Early payment discounts are a time-honored tradition in business-to-business (B2B) transactions. Suppliers who offer these types of discounts win by getting paid faster, thereby improving their cash flow, and companies that are able to take advantage of these discounts get the cost savings. But are early payment discounts really the best way for businesses to save money with their suppliers these days?
The particular terms of the discount will vary by industry, but the discount amount offered is typically low, at 1% to 2% for payment within 10 days. Over the course of a year, this can add up to a sizeable annualized savings for a business, but only if they are consistently able to pay early. Unfortunately, most organizations (69%) will only capture discounts from suppliers some of the time, according to a Paystream Advisors report, essentially leaving money on the table.
The report goes on to suggest that business who miss discount deadlines may be too small, or have too few suppliers, to invest the extra work necessary to capture the discounts. However, a major factor for larger companies is an inefficient or lengthy accounts payable process. Specifically, the organizations surveyed said that the top three problems they faced in terms of capturing early payment discounts included lengthy approval cycles (41%), missing information on invoices (39%), lost invoices (36%), too many exceptions (32%), manual invoice routing (31%), and decentralized invoice receipts (30%).
Modern technologies like accounts payable automation can go a long way to solving these issues by speeding up approval cycles with automatic routing, ensuring that invoices never go missing and are coded accurately, and payables documents remain centrally accessible. But even with these innovations, some businesses may still find that the discounts offered by vendors are not robust enough to incentivize early payment. In that case, these businesses may want to look at the new technologies have been gaining ground in the B2B payments world.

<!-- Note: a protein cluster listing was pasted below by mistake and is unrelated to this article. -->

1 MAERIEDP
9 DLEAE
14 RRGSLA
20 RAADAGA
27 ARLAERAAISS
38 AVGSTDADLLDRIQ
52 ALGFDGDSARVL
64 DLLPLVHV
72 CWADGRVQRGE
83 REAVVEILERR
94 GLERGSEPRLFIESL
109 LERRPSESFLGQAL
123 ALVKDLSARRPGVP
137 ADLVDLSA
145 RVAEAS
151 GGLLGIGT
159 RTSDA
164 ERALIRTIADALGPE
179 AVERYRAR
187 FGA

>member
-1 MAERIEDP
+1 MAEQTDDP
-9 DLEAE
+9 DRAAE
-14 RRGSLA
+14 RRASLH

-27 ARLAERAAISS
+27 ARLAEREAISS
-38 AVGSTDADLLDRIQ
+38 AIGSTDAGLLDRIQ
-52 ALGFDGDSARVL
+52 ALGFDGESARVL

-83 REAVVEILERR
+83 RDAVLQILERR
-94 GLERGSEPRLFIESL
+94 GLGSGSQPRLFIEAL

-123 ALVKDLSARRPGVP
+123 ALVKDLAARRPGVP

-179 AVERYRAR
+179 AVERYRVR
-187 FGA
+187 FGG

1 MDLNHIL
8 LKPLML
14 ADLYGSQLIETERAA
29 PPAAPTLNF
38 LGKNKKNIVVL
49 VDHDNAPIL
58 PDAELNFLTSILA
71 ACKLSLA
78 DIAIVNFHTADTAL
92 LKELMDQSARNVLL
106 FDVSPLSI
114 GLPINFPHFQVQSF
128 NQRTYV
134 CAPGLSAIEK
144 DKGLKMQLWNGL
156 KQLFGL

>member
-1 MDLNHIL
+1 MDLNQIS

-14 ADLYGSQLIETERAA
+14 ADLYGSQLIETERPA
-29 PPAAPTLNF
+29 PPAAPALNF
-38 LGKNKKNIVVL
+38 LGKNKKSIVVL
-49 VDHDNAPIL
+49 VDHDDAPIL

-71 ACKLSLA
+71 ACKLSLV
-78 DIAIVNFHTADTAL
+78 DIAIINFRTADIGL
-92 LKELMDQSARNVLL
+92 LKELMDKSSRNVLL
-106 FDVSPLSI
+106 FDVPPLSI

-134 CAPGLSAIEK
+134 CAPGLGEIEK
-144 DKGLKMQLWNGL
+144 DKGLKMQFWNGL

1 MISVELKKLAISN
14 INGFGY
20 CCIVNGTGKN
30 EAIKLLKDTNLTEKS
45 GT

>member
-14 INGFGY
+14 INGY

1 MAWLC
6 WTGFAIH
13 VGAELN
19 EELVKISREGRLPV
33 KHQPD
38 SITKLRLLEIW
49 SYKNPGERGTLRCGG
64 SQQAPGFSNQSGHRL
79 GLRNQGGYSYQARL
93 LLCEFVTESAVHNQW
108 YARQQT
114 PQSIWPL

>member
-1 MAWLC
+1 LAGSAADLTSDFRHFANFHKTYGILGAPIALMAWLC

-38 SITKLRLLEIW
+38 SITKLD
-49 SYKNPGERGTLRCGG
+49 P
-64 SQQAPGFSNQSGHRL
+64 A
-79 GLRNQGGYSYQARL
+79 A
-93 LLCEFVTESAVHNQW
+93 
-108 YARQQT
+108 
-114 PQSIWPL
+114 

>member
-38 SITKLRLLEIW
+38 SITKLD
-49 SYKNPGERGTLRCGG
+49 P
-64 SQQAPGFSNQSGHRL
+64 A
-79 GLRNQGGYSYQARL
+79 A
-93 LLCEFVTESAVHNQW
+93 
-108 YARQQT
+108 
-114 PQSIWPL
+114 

A 2017 NACHA survey found that check payments have been declining since 2014 as electronic payment methods, like ACH, cards, and wire transfers have increased. Unlike checks, which rely on postal deliveries and paper, electronic payments offer businesses greater operational control and more fine-tuned cash flow management, says the report. In particular, virtual credit cards are a form of electronic payment that offers additional benefits like increased security from payment fraud and cash-back rewards programs.
Unlike early payment discounts, the cash back programs associated with virtual credit cards offer a percentage back based on your spend, not your date of payment, and that percentage is typically higher than what you would receive from an early payment discount. Better yet, as virtual credit cards allow for full integration with your accounting software, the processing costs are lowered.
Discover whether your business is ready for virtual credit cards by downloading our checklist, or dig deeper into the benefits of virtual credit cards in our whitepaper, Getting Started with Virtual Credit Cards.